PNS Daily Newscast - July 7, 2020 

The U-S Supreme Court rules against rogue 2016 Electoral College voters; SBA pandemic aid goes to companies that don't pledge to save or create jobs.

2020Talks - July 6, 2020 

This year's July 4th had COVID-19, ongoing protests about systemic racism, and a presidential visit to Mt. Rushmore. Plus, Trump signed an order to plan a new statue park.

Affordable Housing Could Get Funding Boost in OR

February 11, 2009

Salem, OR – Fifteen dollars doesn't buy much these days – but advocates for affordable housing in Oregon say it could make a big difference for low-income renters and first-time home buyers. In the legislature, they're asking that document-recording fees in real estate transactions be raised by 15 bucks, with the money going to support affordable housing programs.

Michael Anderson, executive director of the Oregon Opportunity Network, says the programs are already in place – they just never have enough funds to meet the rising demand.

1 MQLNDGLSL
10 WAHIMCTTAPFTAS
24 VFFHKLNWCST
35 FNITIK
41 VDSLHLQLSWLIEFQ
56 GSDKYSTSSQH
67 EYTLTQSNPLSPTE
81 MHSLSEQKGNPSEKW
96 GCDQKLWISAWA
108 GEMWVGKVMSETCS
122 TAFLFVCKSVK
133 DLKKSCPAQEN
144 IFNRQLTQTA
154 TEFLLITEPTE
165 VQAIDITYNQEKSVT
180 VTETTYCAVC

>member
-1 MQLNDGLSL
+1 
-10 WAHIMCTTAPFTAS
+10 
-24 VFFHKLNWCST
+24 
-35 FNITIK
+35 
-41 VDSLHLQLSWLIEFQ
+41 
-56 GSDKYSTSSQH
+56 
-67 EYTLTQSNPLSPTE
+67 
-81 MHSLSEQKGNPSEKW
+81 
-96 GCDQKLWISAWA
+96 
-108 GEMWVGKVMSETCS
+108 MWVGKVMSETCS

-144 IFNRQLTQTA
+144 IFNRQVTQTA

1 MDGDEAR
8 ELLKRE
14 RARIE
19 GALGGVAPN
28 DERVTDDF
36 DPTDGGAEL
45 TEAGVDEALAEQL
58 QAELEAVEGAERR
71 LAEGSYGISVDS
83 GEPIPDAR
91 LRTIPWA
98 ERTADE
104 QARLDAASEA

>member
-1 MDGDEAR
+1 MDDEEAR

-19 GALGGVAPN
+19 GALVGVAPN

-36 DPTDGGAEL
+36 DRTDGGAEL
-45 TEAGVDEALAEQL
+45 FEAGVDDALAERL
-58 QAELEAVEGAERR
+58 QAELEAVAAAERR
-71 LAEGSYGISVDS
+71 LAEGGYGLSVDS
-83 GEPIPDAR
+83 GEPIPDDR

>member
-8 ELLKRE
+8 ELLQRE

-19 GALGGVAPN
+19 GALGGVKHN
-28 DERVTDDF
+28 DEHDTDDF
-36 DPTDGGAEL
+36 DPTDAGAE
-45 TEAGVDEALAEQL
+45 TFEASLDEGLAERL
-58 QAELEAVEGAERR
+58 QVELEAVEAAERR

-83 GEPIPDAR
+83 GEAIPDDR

"To compare us to Washington, which is about twice the size, Washington puts in about $168 million every two years for affordable housing – and we put in about $28 million. We're way behind."

Anderson says the growing numbers of homeless families and unemployed Oregonians have lent a new sense of urgency to the idea.

"That fee would generate funds that would be used for emergency rent assistance; to create new affordable housing; and it would work to provide greater opportunities for home ownership, for families who would be qualified for home ownership, but don't have the income to get in."

Anderson notes that the bill is supported by real estate agents, builders and lenders, as well as the nonprofit community. County clerks collect the document-recording fee, and they've said they want a five-percent cut - but Anderson says that would defeat the fee's purpose. Raising the fee to about $40 for a one-page document would generate almost 17 million dollars over two years. A House vote is expected within the next week. A similar bill lost by just three votes last year; backers say the grim economy gives it a better chance of passing this year.

Chris Thomas, Public News Service - OR